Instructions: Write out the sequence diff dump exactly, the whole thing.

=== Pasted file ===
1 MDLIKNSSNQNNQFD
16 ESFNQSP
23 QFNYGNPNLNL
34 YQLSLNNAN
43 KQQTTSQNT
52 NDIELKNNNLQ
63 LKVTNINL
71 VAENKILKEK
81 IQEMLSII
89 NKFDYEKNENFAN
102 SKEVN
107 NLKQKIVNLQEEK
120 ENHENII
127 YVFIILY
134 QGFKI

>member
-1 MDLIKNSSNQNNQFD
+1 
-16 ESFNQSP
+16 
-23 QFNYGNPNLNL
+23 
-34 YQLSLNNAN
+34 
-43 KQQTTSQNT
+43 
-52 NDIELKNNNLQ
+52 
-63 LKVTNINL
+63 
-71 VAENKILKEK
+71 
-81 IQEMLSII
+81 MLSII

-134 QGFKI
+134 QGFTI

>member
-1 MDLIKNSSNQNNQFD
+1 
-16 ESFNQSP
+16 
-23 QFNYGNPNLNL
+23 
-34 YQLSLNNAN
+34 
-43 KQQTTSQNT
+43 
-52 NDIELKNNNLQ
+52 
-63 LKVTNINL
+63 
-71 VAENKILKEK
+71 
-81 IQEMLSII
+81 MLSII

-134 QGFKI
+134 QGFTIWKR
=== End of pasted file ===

1 MDLIKNSSNQNNQFD
16 ESFNQSP
23 QFNYGNPNLNL
34 YQLSLNNAN
43 KQQTTSQNT
52 NDIELKNNNLQ
63 LKVTNINL
71 VAENKILKEK
81 IQEMLSII
89 NKFDYEKNENFAN
102 SKEVN
107 NLKQKIVNLQEEK
120 ENHENII
127 YVFIILY
134 QGFKI

>member
-1 MDLIKNSSNQNNQFD
+1 
-16 ESFNQSP
+16 
-23 QFNYGNPNLNL
+23 
-34 YQLSLNNAN
+34 
-43 KQQTTSQNT
+43 
-52 NDIELKNNNLQ
+52 
-63 LKVTNINL
+63 
-71 VAENKILKEK
+71 
-81 IQEMLSII
+81 MLSII

-134 QGFKI
+134 QGFTI

>member
-1 MDLIKNSSNQNNQFD
+1 
-16 ESFNQSP
+16 
-23 QFNYGNPNLNL
+23 
-34 YQLSLNNAN
+34 
-43 KQQTTSQNT
+43 
-52 NDIELKNNNLQ
+52 
-63 LKVTNINL
+63 
-71 VAENKILKEK
+71 
-81 IQEMLSII
+81 MLSII

-134 QGFKI
+134 QGFTIWKR